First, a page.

Despite Lakedema’s admonitions and her insistence that she and Isaac could not leave me, at least not while I was alive, I did not see either of them the next day. As much as I wanted to feel like things were back to normal, nothing felt the same. I kept looking over my shoulder or staring for several minutes at whatever I was holding in my hand.
I was moving slowly and at times I felt the need to observe my steps, watching my feet land and confirming contact with the ground.
“What the hell is wrong with you?” asked Morey.
I shrugged and mumbled, didn’t really answer because everything I might say was so far from the truth I knew I wouldn’t get away with it and Morey would ask another question.
“Forgot my fucking phone,” I said.
It was a long day on what was for the set decorators a complicated location shoot. After a few hours, I fell into the routine of the job and for a few minutes here and there I did forget about Max, the blue lady, and the giant tiger.
Morey did not forget that I had shrugged him off. He waited until the day was winding down.
“You gonna tell me or what?” he asked.
I stuck to the truth. “I don’t know what to tell you, Morey.”
“What? It’s a woman?”
“There’s a woman involved.”
“Well that’s a damn slippery answer. Sounds like a woman and she’s got a man and he’s not you.”
“Yeah? Well, damn the luck. But that ain’t it. I know you, Squid.”
Morey gave me the nickname, Squid, not long after I came to work for him because I could do many things at once. Most people just called it multi-tasking. Morey, who would focus on one thing at a time until his eyes burned a hole through it, called me Squid instead.
“Morey, look, when I tell you I don’t know what to tell you, that’s the truth.”
“Alright. Whatever it is, what are you going to do about it? You know, if nobody is going to die you might be twisting those panties of yours for no good reason.”
Morey was working the needle, pushing me to spill. This is how he cared and I knew he wouldn’t let it go.
“I’m not sure I can do anything about it. I don’t think I’m the right person.”
I was sitting on a sofa, or what Morey called a sofa. I called it a couch and this was a couch in a driveway. All around us an outdoor location set was being torn down. Morey and I were there to protect the “precious bits,” set decoration that couldn’t easily be replaced, at least in our minds. For most people, any cast iron skillet would do. For Morey and me, if the movie was set in 1955, it had to be a vintage Griswold or Wagner skillet, even if the camera never rested on it for even a moment.
It was hot, one of those Los Angeles nights designed to remind the inhabitants that they were living in a desert near the sea and it was, underneath all the asphalt and glass, a precarious existence.
“The ocean is a lie,” I said, and was surprised to hear the words. What was I talking about? It was something my dad used to say. It meant that you could die of thirst on the ocean. It meant that things were not always what they seemed.
“That it is,” said Morey, his voice measured. Morey had known my father.
Something is happening, I thought.
“Something is always happening,” said Morey, and I thought maybe I had spoken. He had joined me on the couch and I felt like the world was slipping away under his laser gaze. People moved around us, crew who knew better than to touch our things but had jobs to do nevertheless, lifting and dropping and boxing.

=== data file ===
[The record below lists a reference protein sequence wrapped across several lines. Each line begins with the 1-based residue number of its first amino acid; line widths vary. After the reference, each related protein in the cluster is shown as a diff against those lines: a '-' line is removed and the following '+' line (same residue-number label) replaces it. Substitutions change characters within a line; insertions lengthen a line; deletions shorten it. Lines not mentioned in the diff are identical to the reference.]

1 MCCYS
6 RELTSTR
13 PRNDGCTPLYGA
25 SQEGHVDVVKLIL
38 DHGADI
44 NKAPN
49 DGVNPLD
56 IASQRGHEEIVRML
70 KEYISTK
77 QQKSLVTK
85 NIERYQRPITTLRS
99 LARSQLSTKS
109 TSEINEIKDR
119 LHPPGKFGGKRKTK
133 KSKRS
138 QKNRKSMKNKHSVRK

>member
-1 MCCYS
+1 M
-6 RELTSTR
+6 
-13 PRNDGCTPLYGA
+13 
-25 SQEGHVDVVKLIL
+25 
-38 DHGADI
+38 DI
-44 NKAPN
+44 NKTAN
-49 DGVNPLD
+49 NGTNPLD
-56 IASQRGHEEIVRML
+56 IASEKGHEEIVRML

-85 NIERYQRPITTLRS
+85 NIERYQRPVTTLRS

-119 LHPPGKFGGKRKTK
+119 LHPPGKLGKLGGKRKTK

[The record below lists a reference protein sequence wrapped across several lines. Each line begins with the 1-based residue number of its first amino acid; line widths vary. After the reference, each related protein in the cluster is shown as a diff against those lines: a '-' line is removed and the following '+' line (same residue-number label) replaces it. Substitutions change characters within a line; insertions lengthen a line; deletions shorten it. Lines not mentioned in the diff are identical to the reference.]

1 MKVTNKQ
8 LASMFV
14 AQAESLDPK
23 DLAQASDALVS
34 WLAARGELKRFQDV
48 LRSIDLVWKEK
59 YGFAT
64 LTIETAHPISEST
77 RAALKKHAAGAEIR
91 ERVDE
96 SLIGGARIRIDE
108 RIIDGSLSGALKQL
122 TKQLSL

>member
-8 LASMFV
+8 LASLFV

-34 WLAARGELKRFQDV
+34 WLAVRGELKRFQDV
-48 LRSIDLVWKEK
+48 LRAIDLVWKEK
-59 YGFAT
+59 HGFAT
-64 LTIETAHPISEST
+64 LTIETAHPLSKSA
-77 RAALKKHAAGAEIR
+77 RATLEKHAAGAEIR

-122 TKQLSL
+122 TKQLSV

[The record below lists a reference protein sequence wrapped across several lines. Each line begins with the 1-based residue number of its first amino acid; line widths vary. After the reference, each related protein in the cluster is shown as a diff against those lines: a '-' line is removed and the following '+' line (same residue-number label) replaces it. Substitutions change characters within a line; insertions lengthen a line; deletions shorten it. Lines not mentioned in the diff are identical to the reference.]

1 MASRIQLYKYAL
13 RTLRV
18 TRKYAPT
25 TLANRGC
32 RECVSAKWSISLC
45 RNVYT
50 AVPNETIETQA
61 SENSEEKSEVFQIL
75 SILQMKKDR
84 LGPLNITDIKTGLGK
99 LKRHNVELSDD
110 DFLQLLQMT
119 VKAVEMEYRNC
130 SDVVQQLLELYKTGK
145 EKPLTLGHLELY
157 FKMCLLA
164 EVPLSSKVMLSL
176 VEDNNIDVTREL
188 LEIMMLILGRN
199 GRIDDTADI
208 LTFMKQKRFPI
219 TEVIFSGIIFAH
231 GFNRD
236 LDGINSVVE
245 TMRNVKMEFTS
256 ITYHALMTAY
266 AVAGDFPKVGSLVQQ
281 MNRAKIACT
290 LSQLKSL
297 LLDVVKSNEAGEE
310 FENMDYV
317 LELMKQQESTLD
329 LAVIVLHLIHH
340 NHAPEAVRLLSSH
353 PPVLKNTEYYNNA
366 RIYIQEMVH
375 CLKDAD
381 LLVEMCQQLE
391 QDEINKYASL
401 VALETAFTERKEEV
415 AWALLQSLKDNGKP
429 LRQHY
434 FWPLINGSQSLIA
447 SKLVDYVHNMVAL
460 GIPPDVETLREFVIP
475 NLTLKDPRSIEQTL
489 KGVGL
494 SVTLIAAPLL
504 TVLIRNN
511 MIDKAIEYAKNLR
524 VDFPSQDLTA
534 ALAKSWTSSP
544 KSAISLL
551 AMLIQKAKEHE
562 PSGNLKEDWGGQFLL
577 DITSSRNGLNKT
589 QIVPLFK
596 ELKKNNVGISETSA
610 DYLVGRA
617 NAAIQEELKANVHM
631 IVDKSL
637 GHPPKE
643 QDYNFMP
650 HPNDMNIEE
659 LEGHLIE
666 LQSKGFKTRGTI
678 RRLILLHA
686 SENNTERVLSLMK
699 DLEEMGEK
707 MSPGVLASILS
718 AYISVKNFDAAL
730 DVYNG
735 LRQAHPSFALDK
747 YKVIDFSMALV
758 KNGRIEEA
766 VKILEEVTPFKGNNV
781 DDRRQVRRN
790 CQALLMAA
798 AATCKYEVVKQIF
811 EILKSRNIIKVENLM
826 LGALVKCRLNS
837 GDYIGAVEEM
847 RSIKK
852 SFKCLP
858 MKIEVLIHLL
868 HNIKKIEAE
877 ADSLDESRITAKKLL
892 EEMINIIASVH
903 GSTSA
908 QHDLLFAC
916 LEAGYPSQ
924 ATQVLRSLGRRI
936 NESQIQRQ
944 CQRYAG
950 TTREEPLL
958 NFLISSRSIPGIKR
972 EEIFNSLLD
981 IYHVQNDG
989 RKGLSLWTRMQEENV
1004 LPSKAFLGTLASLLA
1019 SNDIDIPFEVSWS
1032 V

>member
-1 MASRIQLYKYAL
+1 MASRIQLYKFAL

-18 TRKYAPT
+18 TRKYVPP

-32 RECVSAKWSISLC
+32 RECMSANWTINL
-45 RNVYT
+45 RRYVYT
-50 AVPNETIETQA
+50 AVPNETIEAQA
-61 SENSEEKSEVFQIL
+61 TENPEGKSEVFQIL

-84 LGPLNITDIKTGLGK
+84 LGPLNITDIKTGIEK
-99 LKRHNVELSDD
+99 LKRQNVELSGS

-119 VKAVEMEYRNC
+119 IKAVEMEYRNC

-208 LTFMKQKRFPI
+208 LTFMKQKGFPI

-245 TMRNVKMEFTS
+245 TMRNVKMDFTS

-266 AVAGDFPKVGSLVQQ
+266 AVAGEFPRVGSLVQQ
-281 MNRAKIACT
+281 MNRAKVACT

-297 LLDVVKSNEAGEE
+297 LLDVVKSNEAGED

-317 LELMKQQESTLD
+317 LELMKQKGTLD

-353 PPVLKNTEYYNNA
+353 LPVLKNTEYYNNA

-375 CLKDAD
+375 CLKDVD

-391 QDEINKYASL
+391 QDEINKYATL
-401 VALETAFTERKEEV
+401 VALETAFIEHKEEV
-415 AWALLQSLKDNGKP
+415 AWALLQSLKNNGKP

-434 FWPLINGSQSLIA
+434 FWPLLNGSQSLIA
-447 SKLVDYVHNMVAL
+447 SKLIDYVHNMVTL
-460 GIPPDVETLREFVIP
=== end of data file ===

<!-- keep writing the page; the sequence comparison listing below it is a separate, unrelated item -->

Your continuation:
One man, without a shirt, worked not far behind Morey, coiling cable. On his back was the most remarkable tattoo. It was the face of a demon, or maybe the devil himself, complete with horns and reddish skin. The face had a Chuck Conners jawline. The most fascinating thing about the face were the eyes, which were cast upward and slightly off to the right, so it didn’t look as if the creature was looking toward heaven, it somehow managed to give the impression that he was looking back at the man who wore the tattoo.
I tried to imagine having a demon on my back, watching my every move. Why would anyone get such a tattoo? As if hearing my question, the man stopped what he was doing and looked back over his shoulder and directly into my eyes. That was disconcerting. Then the eyes of the demon on his back rolled forward and looked at me as well.
Don’t shit your pants John.
“You remember when we met, Squid?” asked Morey. His voice sent both Grip and demon eyes back to their work.
“Sure,” I squeaked. “I remember.” I tried to force my eyes onto Morey but couldn’t.
“You know why I helped get you a job?”
“You knew my dad,” I said. I’d heard the story a few times.
“Yeah, well, that’s true but that’s not why I did it.”
I finally stopped starring at the tattoo, waiting for the eyes to move again, and looked at Morey.
“There’s a little more to the story,” he said.
“Jesus, Morey, you’re not going to tell me you’re actually my father are you?”
“Shut up, Squid. Here’s the thing. You know how I think about things, right? You know how I think about this business?”
“You mean just say the lines?”
If I had ever met a true artist, it was Morey, and yet I had met few people with less patience for the process of an actor’s art. For Morey, art was first a decision and then work. Make your choice, and then do the work. He had no room for actors who thrashed about searching for the character or fretting over delivery of their lines, or directors who liked to can a ton of takes.
“Just say the line,” he would whisper as an actor dragged himself and the crew through some undefined process. “Make a choice, say the line, cut, print,”
“Yeah, Morey, I know what you think because you’re not shy about it.”